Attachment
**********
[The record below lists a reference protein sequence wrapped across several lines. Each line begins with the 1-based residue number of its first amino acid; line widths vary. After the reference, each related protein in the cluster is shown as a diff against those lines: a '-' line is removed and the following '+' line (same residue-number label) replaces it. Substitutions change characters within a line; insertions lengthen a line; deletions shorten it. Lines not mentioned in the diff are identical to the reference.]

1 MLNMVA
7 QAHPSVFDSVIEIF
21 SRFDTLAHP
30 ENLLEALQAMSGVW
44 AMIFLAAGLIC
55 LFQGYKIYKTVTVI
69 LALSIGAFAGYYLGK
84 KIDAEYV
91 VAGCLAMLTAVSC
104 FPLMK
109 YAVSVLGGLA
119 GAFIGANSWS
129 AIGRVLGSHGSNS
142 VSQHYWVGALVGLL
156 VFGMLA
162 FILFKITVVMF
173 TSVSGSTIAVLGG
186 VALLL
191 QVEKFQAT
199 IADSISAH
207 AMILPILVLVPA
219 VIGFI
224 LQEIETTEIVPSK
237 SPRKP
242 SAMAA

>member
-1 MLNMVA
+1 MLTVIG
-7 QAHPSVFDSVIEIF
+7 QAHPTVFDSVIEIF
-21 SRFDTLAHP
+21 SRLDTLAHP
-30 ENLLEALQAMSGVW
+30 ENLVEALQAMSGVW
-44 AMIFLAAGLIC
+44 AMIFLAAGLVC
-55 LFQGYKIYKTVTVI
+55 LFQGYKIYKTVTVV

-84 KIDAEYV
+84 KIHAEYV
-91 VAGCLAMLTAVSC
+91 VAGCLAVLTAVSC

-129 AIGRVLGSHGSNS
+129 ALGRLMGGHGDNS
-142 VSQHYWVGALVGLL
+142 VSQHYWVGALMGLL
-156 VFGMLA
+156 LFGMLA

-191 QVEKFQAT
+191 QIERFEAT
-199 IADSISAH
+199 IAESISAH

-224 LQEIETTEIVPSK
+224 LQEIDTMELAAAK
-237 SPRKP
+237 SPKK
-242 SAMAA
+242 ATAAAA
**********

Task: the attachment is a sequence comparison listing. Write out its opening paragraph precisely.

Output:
[The record below lists a reference protein sequence wrapped across several lines. Each line begins with the 1-based residue number of its first amino acid; line widths vary. After the reference, each related protein in the cluster is shown as a diff against those lines: a '-' line is removed and the following '+' line (same residue-number label) replaces it. Substitutions change characters within a line; insertions lengthen a line; deletions shorten it. Lines not mentioned in the diff are identical to the reference.]